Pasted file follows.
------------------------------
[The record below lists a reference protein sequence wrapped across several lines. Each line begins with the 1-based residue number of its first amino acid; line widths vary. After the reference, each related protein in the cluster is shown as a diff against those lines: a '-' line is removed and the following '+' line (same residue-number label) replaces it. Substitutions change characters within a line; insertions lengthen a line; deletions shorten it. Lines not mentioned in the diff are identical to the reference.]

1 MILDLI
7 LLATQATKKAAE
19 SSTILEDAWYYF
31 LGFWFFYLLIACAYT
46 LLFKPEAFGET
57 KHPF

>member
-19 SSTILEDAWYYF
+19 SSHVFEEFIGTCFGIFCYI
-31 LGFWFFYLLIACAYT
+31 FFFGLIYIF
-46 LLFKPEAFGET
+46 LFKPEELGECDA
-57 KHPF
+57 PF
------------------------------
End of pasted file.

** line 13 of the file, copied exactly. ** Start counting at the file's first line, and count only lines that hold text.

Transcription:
-46 LLFKPEAFGET